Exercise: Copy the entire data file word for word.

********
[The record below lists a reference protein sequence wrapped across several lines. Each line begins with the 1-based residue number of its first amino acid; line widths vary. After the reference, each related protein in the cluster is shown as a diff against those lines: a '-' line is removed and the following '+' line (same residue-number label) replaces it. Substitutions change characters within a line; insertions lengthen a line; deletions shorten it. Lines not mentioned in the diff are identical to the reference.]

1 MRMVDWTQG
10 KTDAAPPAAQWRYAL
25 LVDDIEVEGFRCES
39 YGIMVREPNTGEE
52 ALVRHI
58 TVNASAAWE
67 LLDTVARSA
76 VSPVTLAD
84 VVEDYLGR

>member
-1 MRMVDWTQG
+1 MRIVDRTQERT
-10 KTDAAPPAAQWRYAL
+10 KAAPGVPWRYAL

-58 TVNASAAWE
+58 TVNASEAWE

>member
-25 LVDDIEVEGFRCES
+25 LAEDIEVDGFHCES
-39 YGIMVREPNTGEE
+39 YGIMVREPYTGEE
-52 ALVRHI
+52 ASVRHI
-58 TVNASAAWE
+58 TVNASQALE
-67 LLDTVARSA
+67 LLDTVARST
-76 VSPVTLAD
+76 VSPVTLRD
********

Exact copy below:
[The record below lists a reference protein sequence wrapped across several lines. Each line begins with the 1-based residue number of its first amino acid; line widths vary. After the reference, each related protein in the cluster is shown as a diff against those lines: a '-' line is removed and the following '+' line (same residue-number label) replaces it. Substitutions change characters within a line; insertions lengthen a line; deletions shorten it. Lines not mentioned in the diff are identical to the reference.]

1 MRMVDWTQG
10 KTDAAPPAAQWRYAL
25 LVDDIEVEGFRCES
39 YGIMVREPNTGEE
52 ALVRHI
58 TVNASAAWE
67 LLDTVARSA
76 VSPVTLAD
84 VVEDYLGR

>member
-1 MRMVDWTQG
+1 MRIVDRTQERT
-10 KTDAAPPAAQWRYAL
+10 KAAPGVPWRYAL

-58 TVNASAAWE
+58 TVNASEAWE

>member
-25 LVDDIEVEGFRCES
+25 LAEDIEVDGFHCES
-39 YGIMVREPNTGEE
+39 YGIMVREPYTGEE
-52 ALVRHI
+52 ASVRHI
-58 TVNASAAWE
+58 TVNASQALE
-67 LLDTVARSA
+67 LLDTVARST
-76 VSPVTLAD
+76 VSPVTLRD